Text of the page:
So, looking at our data above, we can see that all the Day 1 records are in 1st position (RN=1), all Day2 records are in 2nd position (RN=2) and so on.  You can see that the RN goes up in a gapless sequence even though it too now has duplicates.

This difference between our generated gapless sequence and the Days which have gaps, allows us to apply out Tabibitosan Method, subtracting one from the other to generate unique group identifiers.

So, now we can group the data...

`select min(day) as start_day`

`      ,max(day) as end_day`

`      ,count(distinct who) as sales_people`

`      ,count(*) as sales_count`

`      ,sum(dollars) as sales_amount`

`from (-- our dense rank grouping query`

`      select day, who, dollars`

`            ,dense_rank() over (order by day) as rn`

`            ,day-dense_rank() over (order by day) as grp`

`      from   mysales`

`     )`

`group by grp`

`order by 1`

`/`

` START_DAY    END_DAY SALES_PEOPLE SALES_COUNT SALES_AMOUNT`

`---------- ---------- ------------ ----------- ------------`

`         1          5            3           9          725`

`         8         12            3           8          900`

`        15         16            2           2          300`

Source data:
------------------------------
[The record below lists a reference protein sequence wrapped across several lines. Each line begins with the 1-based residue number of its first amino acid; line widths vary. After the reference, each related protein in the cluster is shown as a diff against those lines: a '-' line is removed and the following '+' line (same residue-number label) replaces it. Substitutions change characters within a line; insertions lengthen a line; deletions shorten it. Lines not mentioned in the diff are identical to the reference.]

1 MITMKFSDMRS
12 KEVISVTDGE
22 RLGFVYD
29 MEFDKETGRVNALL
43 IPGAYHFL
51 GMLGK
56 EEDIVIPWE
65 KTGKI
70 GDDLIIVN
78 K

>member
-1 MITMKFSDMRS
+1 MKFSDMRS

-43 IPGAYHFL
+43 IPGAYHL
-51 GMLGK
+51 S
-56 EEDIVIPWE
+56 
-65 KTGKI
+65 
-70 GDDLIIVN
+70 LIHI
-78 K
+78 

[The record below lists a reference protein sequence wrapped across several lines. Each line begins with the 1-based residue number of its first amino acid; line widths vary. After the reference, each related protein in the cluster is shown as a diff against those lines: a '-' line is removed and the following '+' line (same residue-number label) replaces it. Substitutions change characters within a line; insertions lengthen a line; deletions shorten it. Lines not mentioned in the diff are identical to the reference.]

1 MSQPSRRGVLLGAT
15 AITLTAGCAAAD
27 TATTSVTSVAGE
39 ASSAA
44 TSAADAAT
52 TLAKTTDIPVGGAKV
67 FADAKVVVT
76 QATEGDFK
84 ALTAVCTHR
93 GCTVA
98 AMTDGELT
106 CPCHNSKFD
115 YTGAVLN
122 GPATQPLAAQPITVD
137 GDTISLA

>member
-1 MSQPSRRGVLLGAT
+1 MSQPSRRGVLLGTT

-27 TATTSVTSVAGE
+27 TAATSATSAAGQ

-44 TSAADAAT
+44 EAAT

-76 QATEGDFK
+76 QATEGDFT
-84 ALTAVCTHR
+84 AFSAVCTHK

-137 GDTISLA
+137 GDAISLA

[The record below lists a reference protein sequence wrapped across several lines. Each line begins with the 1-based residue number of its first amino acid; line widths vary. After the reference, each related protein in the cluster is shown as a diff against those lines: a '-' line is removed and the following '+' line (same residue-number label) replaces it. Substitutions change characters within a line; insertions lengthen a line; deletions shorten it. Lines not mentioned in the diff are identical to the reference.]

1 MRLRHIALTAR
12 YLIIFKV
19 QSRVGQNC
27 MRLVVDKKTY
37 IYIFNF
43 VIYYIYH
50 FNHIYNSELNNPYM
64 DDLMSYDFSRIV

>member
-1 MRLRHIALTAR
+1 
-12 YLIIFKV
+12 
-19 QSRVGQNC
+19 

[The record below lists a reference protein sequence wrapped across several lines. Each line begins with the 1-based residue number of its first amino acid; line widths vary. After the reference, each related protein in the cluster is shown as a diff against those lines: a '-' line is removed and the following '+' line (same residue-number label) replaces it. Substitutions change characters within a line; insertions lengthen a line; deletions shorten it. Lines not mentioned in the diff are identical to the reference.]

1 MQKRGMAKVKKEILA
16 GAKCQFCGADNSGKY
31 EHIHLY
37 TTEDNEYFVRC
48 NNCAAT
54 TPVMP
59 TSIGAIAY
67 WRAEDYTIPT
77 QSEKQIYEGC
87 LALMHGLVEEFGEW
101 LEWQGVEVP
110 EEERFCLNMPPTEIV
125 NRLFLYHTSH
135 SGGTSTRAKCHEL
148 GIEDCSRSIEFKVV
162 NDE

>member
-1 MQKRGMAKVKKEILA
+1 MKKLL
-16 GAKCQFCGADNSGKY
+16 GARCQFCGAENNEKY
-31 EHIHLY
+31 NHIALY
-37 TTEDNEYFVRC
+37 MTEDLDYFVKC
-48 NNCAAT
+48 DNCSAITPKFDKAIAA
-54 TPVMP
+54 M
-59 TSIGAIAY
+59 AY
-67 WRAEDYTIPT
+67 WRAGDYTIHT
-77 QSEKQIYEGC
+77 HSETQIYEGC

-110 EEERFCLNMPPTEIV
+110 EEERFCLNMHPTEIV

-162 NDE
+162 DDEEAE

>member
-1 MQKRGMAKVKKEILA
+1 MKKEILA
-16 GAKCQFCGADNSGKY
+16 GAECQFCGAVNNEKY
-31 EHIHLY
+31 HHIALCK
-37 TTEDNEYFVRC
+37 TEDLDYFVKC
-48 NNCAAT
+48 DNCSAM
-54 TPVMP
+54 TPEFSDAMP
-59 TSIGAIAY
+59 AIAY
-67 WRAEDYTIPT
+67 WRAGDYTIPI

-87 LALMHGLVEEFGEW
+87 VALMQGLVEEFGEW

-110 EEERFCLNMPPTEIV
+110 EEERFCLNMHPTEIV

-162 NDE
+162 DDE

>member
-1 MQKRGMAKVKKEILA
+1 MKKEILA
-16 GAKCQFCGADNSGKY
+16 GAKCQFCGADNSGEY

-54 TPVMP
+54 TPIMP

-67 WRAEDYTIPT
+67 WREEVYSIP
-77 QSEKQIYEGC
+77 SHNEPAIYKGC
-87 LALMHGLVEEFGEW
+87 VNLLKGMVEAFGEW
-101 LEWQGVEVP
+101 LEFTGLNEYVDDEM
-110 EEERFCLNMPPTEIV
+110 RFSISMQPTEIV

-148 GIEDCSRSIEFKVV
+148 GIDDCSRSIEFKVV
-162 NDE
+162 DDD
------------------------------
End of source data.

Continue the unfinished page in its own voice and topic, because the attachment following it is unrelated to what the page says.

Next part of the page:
`3 rows selected.`

That works really well.

We can see from this that, the key to applying Tabibitosan, is to be able to generate a gapless sequence (even if it has duplicates) so that we can compare it with the sequential (and potentially duplicated) gappy sequence we have in our data.  Once we have those two key components we're able to generate those unique groupings.

## 5. Tabibitosan on Dates - by Month

So, our above example had duplicate rows for the "Days", but those days weren't very realistic for most people's data.  It's unlikely we would be recording a number to represent a day.

So, let's change our sales data to have some more realistic dates, and apply our dense_rank method to those dates...

`drop table mysales`

`/`

`create table mysales as`

`  select date '2014-01-01' as dt, 'Fred' as who, 100 as dollars from dual union all`

`  select date '2014-01-02', 'Bob', 50 from dual union all`

`  select date '2014-01-03', 'Jim', 75 from dual union all`

`  select date '2014-02-12', 'Bob', 125 from dual union all`

`  select date '2014-02-15', 'Jim', 100 from dual union all`

`  select date '2014-03-07', 'Fred', 25 as dollars from dual union all`

`  select date '2014-04-01', 'Fred', 50 from dual union all`

`  select date '2014-04-28', 'Jim', 150 from dual union all`